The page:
The NPV (net present value) of an investment is calculated by adding together the present value of each of the individual cash flows associated with the investment. This technique is more fully discussed in our net present value tutorial.

The purpose of this tutorial is to discuss the effect of taxation on each of the investment cash flows and, as a result, on the NPV of the investment itself.

## Impact of NPV and Taxes

Taxation will impact each type of cash flow from the investment in different ways, in any calculations the after tax cash flow should be used when solving time value of money problems. Typical cash flows which might occur for an investment in a project include the following:

**Initial Investment**

The initial investment is a cash flow out of the business, the amount before tax is used as the tax effect is taken care of using the depreciation / tax allowances (see below).

**Depreciation and Tax Allowances**

Tax allowances on the initial investment are normally given over a number of years. Often straight line depreciation is used as an estimate of the tax allowances. The effect of this tax allowance is to reduce the tax paid by the business, and this reduction can be viewed as a cash flow into the business. Salvage values on equipment used within the project are normally not taken into account when calculating the straight line depreciation or tax allowances.

**Operating Income**

Operating income is subject to tax and the cash flow after tax is used in calculations

**Operating Expenses**

Operating expenses are tax allowable and therefore reduce the tax paid by the business. This reduction in tax is viewed as a cash flow into the business.

**Working Capital**

Working capital increases needed for the project are normally returned after the project and there is no tax effect to consider.

**Salvage Value**

Salvage values on equipment used within the project are normally seen as a cash flow into the business at the end of the project. The salvage value is subject to tax, and the after tax cash flow should be used.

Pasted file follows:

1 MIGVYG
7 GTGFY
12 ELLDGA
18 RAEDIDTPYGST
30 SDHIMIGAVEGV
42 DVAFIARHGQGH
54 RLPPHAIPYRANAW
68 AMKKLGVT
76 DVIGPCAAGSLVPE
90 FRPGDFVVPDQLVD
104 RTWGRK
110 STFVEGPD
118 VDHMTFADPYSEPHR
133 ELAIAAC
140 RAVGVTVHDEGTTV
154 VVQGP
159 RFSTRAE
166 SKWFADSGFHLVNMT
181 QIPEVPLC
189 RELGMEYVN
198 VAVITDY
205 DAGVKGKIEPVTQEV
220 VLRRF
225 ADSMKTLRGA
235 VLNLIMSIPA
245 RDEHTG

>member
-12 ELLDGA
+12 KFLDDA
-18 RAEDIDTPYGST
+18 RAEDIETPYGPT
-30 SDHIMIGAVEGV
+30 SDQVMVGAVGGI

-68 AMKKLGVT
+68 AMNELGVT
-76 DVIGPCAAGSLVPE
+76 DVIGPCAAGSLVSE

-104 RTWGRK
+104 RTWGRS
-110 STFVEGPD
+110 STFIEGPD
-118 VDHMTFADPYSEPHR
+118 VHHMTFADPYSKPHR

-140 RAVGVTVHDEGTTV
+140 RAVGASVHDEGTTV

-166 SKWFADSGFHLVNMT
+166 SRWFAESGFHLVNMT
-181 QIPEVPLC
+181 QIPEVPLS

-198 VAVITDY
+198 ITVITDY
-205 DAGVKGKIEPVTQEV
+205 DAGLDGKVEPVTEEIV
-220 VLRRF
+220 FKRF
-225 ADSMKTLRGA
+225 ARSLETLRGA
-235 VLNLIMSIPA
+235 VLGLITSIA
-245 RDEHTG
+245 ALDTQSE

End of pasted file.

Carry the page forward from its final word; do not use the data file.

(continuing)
**One off costs**

One off costs such as maintenance charges are treated like operating expenses and are tax allowable, and therefore reduce the tax paid by the business. This reduction in tax is viewed as a cash flow into the business.

## NPV and Taxes Example

To demonstrate the effect of tax on the net present value we will look at a simple example. Suppose a business invests 20,000 in an asset which will reduce costs by 9,000 a year for 4 years. For tax purposes the asset is depreciated on a straight line basis over 4 years. The business has a tax rate of 20% and uses an after tax discount rate of 6% to evaluate investments.

The cash flows from the project are as follows:

- The initial investment in the project is 20,000 at the start of year 1.
- The initial investment of 20,000 is depreciated over 4 years and results in a tax allowance of 20,000/4 = 5,000 a year. This allowance gives a tax saving of 5,000 x 20% = 1,000 a year for 4 years.
- The reduction in costs increases the net income of the business by 9,000 a year. However, this is subject to tax of 9,000 x 20% = 1,800, resulting in an increase of 7,200 a year for 4 years.

The cash flows from the investment in the asset can be seen in the cash flow diagram below.

Dealing with each of the cash flows in turn, the net present value of the project is calculated as follows:

**Preset Value of the Tax Savings due to Depreciation**

The present value of the tax saving due to the tax allowance based on depreciation is given by the present value of an annuity formula as follows:

PV = Pmt x (1 - 1 / (1 + i)^{n}) / i PV = 1000 x (1 - 1 / (1 + 6%)^{4}) / 6% PV = 3,465

**Preset Value of the Reduction in Costs**